1. If one of the balls were made of brass, it would be the smallest of them.
For worlds where the smallest of the balls is made of brass are more like our world than worlds where another of the balls is made of brass (keeping everything else equal) since the area of spatiotemporal mismatch is smaller when it is the smaller ball that is made of brass.

But while we intuitively think that (1) might turn out to be true, it shouldn't turn out to be true simply because of such size considerations.

This is a non-temporal version of the coat thief problem (see, e.g., p. 42 here).

Tuesday, July 10, 2012

At least on average, a human life is good

A stranger is drowning. You know nothing about the stranger other than that the stranger is drowning. You can press a button, and the stranger will be saved, at no cost to yourself or anybody else. What should you do?

Of course you ought to press the button. That's simply obvious.

But it wouldn't be obvious if at least on average a human life weren't good, weren't worth living. If on average, a human life were bad, were not worth living, you would have to seriously worry about the likely bad future that you would be enabling by saving the stranger. It still might well be right to pull out the stranger, but it wouldn't be obvious. And if on average a human life were neutral, it wouldn't be obvious that it's a duty.

So our judgment that obviously a random stranger should be saved commits us to judging that at least on average a human life is good (or at least will be good).

Now suppose we get exactly one of the following pieces of information:

  • The stranger is a member of a downtrodden minority.
  • The stranger is currently a hospital patient (and is drowning in the bathtub of the hospital room).
  • The stranger's mother did not want him or her to be conceived.
  • The stranger is economically in the bottom 10% of society.
None of these pieces of information makes it less obvious that we should save the stranger's life. This judgment, then, commits us to judging that on average the life of a member of a downtrodden minority, or of a hospital patient or of someone whose mother did not want him or her to be conceived, or of someone economically in the bottom decile is at least on average good.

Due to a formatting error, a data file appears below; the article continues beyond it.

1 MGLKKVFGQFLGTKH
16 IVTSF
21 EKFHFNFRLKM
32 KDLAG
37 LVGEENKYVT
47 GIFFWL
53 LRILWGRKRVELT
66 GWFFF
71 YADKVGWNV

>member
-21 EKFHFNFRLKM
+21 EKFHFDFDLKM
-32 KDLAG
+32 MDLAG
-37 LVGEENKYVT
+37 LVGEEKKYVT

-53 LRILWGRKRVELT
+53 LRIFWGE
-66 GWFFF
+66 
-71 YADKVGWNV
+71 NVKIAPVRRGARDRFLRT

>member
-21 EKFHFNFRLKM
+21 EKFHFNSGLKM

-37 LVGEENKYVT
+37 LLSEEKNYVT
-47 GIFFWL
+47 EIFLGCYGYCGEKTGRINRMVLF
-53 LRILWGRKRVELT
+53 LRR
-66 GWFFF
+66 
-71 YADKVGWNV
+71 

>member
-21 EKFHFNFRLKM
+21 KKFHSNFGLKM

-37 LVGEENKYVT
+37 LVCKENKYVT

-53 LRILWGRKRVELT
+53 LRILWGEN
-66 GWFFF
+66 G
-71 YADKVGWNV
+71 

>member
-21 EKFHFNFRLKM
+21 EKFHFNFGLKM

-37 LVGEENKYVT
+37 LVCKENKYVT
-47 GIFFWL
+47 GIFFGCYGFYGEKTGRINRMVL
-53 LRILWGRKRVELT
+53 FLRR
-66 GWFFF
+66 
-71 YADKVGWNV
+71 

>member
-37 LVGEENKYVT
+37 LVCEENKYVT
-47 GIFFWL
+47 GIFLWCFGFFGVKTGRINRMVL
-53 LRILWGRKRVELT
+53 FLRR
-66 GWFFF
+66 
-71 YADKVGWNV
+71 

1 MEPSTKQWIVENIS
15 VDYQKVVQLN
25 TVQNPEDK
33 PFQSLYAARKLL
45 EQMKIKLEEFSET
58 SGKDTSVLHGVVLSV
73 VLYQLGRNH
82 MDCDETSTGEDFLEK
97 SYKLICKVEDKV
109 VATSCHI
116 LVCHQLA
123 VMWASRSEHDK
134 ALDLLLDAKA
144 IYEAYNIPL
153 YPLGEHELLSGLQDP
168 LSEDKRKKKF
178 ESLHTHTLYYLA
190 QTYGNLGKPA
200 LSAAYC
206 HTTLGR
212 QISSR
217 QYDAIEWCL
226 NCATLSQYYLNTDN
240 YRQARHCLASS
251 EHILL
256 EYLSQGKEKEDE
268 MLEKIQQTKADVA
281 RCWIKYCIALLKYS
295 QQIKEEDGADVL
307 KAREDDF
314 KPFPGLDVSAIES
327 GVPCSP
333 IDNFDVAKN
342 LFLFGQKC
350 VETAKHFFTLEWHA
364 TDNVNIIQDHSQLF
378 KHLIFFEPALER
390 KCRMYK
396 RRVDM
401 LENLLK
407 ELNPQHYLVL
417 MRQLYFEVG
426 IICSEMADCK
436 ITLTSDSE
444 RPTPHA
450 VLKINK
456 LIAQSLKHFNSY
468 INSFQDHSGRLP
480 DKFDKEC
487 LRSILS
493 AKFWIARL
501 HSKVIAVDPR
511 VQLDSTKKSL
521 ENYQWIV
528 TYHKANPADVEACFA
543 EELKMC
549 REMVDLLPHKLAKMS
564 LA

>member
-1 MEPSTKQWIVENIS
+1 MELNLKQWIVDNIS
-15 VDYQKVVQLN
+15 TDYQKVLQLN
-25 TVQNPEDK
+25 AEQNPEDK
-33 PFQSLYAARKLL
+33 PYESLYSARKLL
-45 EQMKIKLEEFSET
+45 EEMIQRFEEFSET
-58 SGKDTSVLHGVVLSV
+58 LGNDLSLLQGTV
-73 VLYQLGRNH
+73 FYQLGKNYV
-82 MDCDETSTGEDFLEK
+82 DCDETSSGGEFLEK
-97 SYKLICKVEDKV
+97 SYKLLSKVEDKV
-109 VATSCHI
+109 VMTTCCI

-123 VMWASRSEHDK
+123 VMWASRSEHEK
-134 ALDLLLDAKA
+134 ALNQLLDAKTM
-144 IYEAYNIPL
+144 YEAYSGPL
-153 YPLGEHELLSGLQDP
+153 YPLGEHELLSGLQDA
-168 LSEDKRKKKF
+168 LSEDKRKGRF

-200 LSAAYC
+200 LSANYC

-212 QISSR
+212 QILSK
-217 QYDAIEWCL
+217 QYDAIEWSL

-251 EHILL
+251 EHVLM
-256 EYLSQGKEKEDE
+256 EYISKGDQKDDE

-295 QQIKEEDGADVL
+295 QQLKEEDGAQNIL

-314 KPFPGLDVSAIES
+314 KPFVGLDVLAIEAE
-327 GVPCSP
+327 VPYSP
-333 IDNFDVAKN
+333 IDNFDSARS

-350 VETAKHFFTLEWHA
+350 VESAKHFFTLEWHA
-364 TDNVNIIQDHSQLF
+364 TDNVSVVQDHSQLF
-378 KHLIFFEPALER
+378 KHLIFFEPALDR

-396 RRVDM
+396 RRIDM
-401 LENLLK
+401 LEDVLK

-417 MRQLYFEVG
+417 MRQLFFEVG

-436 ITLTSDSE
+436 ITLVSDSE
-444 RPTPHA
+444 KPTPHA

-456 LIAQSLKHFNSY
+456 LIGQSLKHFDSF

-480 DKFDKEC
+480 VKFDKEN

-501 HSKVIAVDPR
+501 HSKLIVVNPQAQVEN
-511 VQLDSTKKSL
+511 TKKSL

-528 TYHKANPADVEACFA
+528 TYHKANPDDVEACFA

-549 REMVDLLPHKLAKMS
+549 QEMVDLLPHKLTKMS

Suppose, however, that we get some more specific information, such as that the stranger is suffering horrendous pain that cannot in any way be relieved, or that the stranger will tomorrow be tortured to death. It may still be right to save the stranger, but it is no longer obvious that that's the right thing to do. So the on-average judgments above aren't simply derivative from a general judgment that all human life is worth living or from a deontic judgment that any drowning person who can easily be saved should be saved.

So, not only is the average human life worth living, but the average human life in conditions of significant adversity (being a downtrodden minority member, etc.) is worth living.

Now, I happen to think that every human life is worth living. But in this post I've only argued for a weaker claim.

Sunday, July 8, 2012

The holiness of the Church and clerical scandals

Does gravely immoral activity by the clergy detract from the holiness of the Church as it is on earth, the Church militant? It sure seems so. But I want to argue, very speculatively (and I will withdraw the claim if it turns out that the Church teaches otherwise), that it directly detracts no more—or at least not significantly more—than equally gravely immoral activity by similar numbers of laity would.

Consider the three features we desire the Church as found on earth to have: doctrinal orthodoxy, liturgical integrity and holiness of life.

The doctrinal orthodoxy and liturgical integrity of the clergy does indeed especially contribute to the doctrinal orthodoxy and liturgical integrity of the Church. If a priest or especially a bishop is unorthodox, all other things being equal, that in itself detracts more from the orthodoxy of the Church on earth than when a lay person is unorthodox, simply because of the teaching role of the clergy. Similarly, if a priest or bishop engages in liturgical anarchy, say by changing some prayers at Mass, that detracts from the liturgical integrity of the Church more than if a lay person does so, all other things being equal.